Flanagan may have left O's anyway Fired pitching coach cites the 'frustration' of his first season

Easler impresses Johnson

Ripken Sr. won't coach first base

November 11, 1995|By Buster Olney | Buster Olney,SUN STAFF

Even if Phil Regan had been brought back as Orioles manager for 1996, Mike Flanagan said yesterday he may not have returned to be the pitching coach. "I would've probably reflected [about returning] even if Phil had Bumbry, third base coach Steve Boros, bench coach Chuck Cottier and hitting coach Lee May were fired by the Orioles. Bullpen coach Elrod Hendricks will be the only coach from the 1995 staff retained by new manager Davey Johnson, who is close to rounding out his own staff.

Former Orioles right-hander Pat Dobson is expected to be the pitching coach, Sam Perlozzo the third base coach and Andy Etchebarren the bench coach. Johnson said yesterday that former Boston hitting coach Mike Easler -- credited by Red Sox first baseman Mo Vaughn with saving his career -- had a strong three-hour interview with him in Orlando, Fla., Wednesday.

Johnson also will interview former Cincinnati outfielder Ken Griffey Sr., who was pushed out of his coaching job with the Reds after Johnson took over as manager in 1993, as a possible hitting coach.

An AL source indicated Thursday that former Orioles manager and third base coach Cal Ripken Sr. was being considered as a candidate for first base coach. Johnson said yesterday that Ripken Sr. is not a candidate, and that former New York Mets catcher John Stearns -- who worked with Johnson as a coach in Cincinnati last year -- is a strong candidate.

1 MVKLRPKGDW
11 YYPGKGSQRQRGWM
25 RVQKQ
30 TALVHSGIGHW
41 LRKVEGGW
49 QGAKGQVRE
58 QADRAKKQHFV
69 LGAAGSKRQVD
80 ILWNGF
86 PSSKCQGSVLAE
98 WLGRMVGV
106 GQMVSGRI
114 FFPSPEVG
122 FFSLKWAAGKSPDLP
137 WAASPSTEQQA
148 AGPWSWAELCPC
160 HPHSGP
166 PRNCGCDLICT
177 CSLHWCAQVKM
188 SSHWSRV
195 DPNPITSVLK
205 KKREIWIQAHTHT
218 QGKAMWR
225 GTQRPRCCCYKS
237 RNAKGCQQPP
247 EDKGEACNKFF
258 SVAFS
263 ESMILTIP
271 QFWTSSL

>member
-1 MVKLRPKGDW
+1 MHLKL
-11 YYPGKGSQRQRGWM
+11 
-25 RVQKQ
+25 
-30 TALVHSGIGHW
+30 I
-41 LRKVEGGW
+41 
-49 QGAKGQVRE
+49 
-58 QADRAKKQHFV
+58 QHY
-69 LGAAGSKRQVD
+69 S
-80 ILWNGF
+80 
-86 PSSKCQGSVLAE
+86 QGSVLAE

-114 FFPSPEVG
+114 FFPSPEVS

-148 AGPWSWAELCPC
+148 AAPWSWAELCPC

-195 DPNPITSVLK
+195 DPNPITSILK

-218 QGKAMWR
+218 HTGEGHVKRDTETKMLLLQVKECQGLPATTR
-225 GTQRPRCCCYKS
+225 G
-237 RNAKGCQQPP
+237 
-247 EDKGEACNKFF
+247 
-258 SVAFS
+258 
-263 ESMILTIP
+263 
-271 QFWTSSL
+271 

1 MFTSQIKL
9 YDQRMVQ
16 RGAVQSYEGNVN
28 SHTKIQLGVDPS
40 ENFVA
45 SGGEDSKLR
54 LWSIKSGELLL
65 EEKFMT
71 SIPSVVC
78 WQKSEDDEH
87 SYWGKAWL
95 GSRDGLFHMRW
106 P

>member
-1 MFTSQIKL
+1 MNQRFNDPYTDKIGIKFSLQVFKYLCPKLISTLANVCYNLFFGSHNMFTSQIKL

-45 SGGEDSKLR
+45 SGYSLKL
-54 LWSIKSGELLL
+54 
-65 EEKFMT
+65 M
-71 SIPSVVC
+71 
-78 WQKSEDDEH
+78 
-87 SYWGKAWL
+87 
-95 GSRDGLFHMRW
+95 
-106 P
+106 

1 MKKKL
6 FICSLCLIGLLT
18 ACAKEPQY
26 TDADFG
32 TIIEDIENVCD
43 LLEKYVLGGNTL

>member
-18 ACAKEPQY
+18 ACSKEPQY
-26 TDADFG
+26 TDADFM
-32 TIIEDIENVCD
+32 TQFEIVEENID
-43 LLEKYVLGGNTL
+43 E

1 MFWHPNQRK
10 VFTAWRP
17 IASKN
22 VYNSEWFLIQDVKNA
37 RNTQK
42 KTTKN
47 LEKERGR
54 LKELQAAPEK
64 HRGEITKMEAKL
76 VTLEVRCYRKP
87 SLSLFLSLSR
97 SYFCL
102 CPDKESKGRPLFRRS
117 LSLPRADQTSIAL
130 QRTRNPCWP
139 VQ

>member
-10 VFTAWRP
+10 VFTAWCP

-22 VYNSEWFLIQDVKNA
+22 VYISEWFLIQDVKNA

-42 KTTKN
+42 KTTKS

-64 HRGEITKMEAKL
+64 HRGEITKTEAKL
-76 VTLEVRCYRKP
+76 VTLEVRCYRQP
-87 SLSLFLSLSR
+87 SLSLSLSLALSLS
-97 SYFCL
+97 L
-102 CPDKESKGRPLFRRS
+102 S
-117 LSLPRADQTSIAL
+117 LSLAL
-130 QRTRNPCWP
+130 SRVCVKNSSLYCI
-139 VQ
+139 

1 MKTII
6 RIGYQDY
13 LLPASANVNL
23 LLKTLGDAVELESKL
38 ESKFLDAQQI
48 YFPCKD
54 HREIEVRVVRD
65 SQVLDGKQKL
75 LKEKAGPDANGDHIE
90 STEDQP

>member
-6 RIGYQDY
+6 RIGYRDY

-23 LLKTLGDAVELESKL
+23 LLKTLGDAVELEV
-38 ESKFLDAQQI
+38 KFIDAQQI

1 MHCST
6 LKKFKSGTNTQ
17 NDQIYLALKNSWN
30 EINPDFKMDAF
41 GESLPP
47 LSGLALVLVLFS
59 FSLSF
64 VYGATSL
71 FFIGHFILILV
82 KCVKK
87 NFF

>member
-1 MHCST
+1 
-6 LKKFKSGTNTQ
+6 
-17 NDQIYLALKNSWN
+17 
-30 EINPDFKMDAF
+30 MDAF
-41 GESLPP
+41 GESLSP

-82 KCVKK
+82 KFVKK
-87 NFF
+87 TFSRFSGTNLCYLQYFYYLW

But an organizational source indicated last night that the idea of rehiring Ripken Sr. for some role in the minor-league system has been discussed extensively. Before becoming an Orioles coach, Ripken Sr. was renowned for his instruction of young players in the minors.

Two Orioles sources indicated that Flanagan likely will be offered a job in the minor leagues, as well, and Flanagan said he would be open to that.

"I guess my concern always is for the Orioles," he said yesterday. "I've always viewed my relationship [with the organization], even though I was under a one-year contract."

Flanagan was not surprised or hurt by Johnson's decision to hire another pitching coach. "Once Phil left," Flanagan said, "you knew a new manager was coming in, and you'd have to think he'd want his own people, with whom he was comfortable."

Johnson agreed. "I just have to have people I'm familiar with. [Flanagan] would probably have been my second choice. Maybe he would've been my first choice, if I had known him well."

The '95 season was Flanagan's first as a major-league pitching coach, and he called it "a learning experience."

"I said last year I was going to give it a year to see if it liked me and I liked it. I liked it OK."

Flanagan said he probably would like to be a pitching coach again. "But it would have to be the right [situation]," he said. "It would have to be here [where he has made his home since his playing days]. I wouldn't want to go anywhere else to chase a job. I know this system, I know this organization."

After Regan was fired Oct. 19, pitcher Mike Mussina said he hoped Flanagan would be brought back, saying that he helped many of the pitchers on the staff. Scott Erickson, Jamie Moyer and Rick Krivda all mentioned Flanagan's positive influence.

"I can sleep at night knowing I did a good job," Flanagan said.

Bumbry said yesterday that he had talked to Johnson and held out hope that he might be retained. "But I guess it's time to start looking around," Bumbry said.

The Orioles are expected to name their general manager sometime next week. It appears that the choice is between former Montreal GM Kevin Malone and ex-Detroit GM Joe Klein, with former Orioles' scouting director John Barr a long shot.

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